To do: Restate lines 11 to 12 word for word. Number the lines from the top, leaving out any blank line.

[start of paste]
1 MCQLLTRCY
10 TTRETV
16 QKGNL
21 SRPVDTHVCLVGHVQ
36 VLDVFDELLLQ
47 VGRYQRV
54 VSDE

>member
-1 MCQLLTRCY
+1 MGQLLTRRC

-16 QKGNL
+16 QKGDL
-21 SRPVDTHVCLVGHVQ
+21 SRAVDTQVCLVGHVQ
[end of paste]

-16 QKGNL
+16 QKGDL